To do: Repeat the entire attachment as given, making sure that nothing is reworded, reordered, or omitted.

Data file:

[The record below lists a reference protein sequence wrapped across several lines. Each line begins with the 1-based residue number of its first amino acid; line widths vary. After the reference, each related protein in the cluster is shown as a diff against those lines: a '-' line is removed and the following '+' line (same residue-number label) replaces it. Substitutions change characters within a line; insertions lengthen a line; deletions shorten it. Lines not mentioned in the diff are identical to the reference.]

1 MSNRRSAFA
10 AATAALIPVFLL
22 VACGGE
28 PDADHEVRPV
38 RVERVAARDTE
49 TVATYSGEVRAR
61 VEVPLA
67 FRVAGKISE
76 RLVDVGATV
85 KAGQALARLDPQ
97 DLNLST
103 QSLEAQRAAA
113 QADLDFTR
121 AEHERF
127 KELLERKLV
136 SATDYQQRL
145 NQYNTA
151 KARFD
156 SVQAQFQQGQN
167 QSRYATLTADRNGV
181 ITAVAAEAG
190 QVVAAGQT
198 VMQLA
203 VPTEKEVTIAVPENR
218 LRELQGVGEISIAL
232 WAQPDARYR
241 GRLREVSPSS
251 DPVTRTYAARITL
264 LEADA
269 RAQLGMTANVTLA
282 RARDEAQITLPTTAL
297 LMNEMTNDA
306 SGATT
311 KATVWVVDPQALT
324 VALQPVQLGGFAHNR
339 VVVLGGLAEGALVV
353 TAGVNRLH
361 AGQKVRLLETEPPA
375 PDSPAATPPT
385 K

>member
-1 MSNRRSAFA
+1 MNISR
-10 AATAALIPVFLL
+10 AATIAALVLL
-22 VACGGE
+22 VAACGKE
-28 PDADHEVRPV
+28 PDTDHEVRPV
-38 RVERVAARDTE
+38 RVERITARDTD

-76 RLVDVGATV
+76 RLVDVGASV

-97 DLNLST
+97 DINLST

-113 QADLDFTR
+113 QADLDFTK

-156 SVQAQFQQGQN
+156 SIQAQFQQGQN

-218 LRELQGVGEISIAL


[The record below lists a reference protein sequence wrapped across several lines. Each line begins with the 1-based residue number of its first amino acid; line widths vary. After the reference, each related protein in the cluster is shown as a diff against those lines: a '-' line is removed and the following '+' line (same residue-number label) replaces it. Substitutions change characters within a line; insertions lengthen a line; deletions shorten it. Lines not mentioned in the diff are identical to the reference.]

1 MSNRRSAFA
10 AATAALIPVFLL
22 VACGGE
28 PDADHEVRPV
38 RVERVAARDTE
49 TVATYSGEVRAR
61 VEVPLA
67 FRVAGKISE
76 RLVDVGATV
85 KAGQALARLDPQ
97 DLNLST
103 QSLEAQRAAA
113 QADLDFTR
121 AEHERF
127 KELLERKLV
136 SATDYQQRL
145 NQYNTA
151 KARFD
156 SVQAQFQQGQN
167 QSRYATLTADRNGV
181 ITAVAAEAG
190 QVVAAGQT
198 VMQLA
203 VPTEKEVTIAVPENR
218 LRELQGVGEISIAL
232 WAQPDARYR
241 GRLREVSPSS
251 DPVTRTYAARITL
264 LEADA
269 RAQLGMTANVTLA
282 RARDEAQITLPTTAL
297 LMNEMTNDA
306 SGATT
311 KATVWVVDPQALT
324 VALQPVQLGGFAHNR
339 VVVLGGLAEGALVV
353 TAGVNRLH
361 AGQKVRLLETEPPA
375 PDSPAATPPT
385 K

>member
-1 MSNRRSAFA
+1 MNISR
-10 AATAALIPVFLL
+10 AATIAALVLL
-22 VACGGE
+22 VAACGKE
-28 PDADHEVRPV
+28 PDTDHEVRPV
-38 RVERVAARDTE
+38 RVERITARDTD

-76 RLVDVGATV
+76 RLVDVGASV

-97 DLNLST
+97 DINLST

-113 QADLDFTR
+113 QADLDFTK

-156 SVQAQFQQGQN
+156 SIQAQFQQGQN

-218 LRELQGVGEISIAL